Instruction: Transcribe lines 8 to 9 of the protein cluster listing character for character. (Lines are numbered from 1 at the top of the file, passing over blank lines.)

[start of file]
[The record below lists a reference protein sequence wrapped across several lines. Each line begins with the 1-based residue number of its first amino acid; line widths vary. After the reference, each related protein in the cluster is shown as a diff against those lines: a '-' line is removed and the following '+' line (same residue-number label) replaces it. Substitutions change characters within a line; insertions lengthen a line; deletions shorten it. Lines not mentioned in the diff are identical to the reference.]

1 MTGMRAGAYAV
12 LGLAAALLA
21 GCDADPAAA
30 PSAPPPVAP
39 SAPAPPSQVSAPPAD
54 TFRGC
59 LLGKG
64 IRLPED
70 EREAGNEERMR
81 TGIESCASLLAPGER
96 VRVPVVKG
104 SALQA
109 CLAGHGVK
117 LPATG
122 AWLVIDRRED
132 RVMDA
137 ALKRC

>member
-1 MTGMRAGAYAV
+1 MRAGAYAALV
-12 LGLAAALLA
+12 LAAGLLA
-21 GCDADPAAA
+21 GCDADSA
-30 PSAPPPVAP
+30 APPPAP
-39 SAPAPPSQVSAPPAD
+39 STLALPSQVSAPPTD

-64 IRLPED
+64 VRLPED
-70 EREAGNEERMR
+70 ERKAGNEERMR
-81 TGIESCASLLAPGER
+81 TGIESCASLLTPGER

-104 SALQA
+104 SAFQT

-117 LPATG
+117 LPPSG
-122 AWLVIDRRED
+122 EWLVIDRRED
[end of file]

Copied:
59 LLGKG
64 IRLPED